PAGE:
Unfortunately, the resulting scene became too big to be supported on any computer that we found, and refused to render.
After collecting the models created by my team mates, I took upon the task to place all the assets into the Valley to make it look like a natural scene.
The scene would consist of several “stages”:
- Observation Deck 1
- Observation Deck 2
- Crash Site
- Residential Area with crash
- Storage Area
- Refinery and Mine Shaft
Bringing my valley into Maya I reduce the polycount but now the landscape looked flat and uninteresting, so I included a seamless rock texture as a Bump map to give the topology some more intense contours and overall made the geology look more natural.
The rock texture used was a stock image:
And this was the resulting effect:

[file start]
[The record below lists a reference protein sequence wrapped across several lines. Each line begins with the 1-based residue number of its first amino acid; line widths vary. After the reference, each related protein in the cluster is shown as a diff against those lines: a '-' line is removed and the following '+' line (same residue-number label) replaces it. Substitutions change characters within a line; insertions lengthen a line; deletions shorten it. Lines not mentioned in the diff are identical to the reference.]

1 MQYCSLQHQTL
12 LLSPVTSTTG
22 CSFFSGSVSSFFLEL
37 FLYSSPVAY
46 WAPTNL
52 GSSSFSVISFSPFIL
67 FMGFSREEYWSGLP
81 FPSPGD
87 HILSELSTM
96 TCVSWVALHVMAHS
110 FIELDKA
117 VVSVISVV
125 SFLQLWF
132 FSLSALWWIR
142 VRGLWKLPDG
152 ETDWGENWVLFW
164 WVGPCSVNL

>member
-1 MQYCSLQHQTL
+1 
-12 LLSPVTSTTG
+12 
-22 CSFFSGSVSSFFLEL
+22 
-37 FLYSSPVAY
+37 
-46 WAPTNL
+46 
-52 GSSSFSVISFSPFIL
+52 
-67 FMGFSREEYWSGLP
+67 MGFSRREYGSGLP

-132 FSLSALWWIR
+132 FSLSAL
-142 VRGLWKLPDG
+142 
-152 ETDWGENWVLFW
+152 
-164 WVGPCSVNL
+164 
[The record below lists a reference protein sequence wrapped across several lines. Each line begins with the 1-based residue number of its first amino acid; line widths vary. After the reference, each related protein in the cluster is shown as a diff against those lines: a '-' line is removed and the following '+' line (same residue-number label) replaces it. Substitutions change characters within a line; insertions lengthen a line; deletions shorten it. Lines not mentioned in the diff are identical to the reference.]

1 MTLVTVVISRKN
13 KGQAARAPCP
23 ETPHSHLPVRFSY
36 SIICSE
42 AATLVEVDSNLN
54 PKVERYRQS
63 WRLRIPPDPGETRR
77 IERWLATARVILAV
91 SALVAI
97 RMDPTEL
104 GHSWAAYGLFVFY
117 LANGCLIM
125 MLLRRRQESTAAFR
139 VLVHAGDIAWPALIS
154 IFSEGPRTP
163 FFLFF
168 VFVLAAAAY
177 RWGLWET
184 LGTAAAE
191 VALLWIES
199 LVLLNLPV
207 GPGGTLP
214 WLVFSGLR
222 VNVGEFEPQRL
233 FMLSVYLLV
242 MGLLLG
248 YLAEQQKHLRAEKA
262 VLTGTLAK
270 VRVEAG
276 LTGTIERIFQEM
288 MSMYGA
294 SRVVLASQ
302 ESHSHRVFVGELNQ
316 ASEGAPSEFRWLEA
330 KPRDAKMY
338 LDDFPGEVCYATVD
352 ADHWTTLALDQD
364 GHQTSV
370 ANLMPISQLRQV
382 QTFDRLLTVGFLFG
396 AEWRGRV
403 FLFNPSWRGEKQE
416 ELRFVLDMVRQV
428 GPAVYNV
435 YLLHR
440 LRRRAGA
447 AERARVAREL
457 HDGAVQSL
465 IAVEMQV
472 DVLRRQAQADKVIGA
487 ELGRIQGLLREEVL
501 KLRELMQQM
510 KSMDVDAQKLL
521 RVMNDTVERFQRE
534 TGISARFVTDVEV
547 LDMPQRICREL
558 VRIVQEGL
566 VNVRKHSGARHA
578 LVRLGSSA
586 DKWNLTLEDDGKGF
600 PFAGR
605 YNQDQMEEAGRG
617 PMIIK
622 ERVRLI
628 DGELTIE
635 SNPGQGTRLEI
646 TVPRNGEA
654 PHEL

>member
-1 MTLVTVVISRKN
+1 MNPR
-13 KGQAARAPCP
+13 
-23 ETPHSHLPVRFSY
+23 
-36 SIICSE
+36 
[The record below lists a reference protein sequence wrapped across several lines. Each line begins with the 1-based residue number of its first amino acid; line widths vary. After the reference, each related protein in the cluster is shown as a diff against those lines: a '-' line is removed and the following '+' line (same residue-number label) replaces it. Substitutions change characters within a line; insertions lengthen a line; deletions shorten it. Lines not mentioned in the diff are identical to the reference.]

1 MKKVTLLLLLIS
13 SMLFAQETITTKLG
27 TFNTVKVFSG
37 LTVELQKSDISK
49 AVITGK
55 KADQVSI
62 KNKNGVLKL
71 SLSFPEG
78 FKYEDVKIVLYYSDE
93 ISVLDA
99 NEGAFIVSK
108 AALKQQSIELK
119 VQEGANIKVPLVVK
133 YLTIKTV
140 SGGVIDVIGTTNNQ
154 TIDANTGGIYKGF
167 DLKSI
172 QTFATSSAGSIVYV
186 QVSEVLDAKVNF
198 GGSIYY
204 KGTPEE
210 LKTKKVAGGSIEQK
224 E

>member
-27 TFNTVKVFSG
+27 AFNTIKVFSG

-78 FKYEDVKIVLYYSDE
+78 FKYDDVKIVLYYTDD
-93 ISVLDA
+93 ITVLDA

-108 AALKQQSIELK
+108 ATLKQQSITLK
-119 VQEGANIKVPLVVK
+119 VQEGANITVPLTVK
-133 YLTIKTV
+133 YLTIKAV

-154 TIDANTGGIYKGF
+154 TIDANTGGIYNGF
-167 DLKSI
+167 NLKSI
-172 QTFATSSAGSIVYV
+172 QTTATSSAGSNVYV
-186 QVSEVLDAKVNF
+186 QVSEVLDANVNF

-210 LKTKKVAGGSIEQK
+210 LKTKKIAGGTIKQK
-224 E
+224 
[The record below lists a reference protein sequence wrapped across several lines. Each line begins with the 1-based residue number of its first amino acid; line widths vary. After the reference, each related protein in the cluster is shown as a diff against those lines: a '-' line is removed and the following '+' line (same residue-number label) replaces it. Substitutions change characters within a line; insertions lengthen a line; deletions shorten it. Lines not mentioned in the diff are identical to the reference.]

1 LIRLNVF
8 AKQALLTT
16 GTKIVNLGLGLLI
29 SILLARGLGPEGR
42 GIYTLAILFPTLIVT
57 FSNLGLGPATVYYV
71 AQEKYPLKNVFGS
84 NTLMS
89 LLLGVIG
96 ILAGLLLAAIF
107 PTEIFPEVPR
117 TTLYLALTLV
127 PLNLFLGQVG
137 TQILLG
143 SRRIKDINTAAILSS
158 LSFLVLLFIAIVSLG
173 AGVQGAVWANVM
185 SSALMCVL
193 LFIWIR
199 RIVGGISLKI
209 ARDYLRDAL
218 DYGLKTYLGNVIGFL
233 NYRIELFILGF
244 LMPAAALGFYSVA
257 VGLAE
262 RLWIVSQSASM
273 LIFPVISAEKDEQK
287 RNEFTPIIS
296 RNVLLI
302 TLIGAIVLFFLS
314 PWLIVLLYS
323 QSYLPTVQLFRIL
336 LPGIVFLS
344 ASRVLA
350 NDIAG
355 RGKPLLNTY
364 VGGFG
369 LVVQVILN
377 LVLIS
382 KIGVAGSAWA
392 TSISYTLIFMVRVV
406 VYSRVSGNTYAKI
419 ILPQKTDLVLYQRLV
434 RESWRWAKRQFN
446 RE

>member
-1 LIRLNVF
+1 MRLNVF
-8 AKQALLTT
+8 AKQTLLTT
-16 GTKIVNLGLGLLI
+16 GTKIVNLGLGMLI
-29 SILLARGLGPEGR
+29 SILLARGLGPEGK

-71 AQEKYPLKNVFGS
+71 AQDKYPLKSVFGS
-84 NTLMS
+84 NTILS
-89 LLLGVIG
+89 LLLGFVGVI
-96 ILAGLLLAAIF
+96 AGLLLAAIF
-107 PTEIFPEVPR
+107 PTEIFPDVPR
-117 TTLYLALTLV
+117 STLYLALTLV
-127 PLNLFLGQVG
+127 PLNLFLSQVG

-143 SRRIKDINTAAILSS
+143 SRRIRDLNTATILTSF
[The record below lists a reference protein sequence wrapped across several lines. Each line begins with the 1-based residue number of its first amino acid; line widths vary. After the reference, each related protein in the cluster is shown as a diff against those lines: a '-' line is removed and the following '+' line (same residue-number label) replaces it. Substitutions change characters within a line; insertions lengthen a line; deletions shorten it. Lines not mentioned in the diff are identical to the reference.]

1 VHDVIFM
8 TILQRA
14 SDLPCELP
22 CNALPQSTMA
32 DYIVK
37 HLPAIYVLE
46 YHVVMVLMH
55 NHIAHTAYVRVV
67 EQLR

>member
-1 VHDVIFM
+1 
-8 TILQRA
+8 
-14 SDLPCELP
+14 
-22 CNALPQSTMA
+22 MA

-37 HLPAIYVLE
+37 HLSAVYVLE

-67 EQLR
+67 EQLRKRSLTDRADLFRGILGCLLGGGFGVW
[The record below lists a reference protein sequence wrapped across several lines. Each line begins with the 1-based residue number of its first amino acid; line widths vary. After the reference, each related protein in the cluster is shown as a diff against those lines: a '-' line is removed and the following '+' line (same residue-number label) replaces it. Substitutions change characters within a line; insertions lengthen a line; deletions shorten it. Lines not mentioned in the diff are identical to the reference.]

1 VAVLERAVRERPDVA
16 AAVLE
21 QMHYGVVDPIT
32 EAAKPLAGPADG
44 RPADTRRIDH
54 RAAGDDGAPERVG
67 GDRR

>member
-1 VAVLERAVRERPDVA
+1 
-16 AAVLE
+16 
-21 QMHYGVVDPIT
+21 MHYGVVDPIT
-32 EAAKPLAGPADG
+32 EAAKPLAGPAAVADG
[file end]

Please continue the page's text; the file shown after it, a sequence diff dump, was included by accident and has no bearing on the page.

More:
After my flop at attempting Displacement Maps, I tried to sculpt the entire mountain range in Mudbox.
This was more the desired effect I was going for. The mountains were strong and tall, with all the little craggy details needed to make them look huge. The crevice also worked nicely.
The only downside the the phenomenal polycount reaching way into the millions.
To fix this issue, I brought the model into Maya and started working on the final stage.
When it came to modelling the huge mountainous valley for Abyss, I was faced with several different options:
- Bump or Displacement maps
- High poly modelling on Mudbox
- Manual building
As I was unfamiliar with Mudbox, I decided to stick with the more familiar Maya.
Following this tutorial I attempted to make the mountain valley using purely a displacement map and a polygon plane. Needless to say this did not turn out as good as I was hoping.
This was the displacement UV I painted:
And this was the result:
It wasn’t long after that I scrapped the idea of displacement mapping and turned to more practical measures.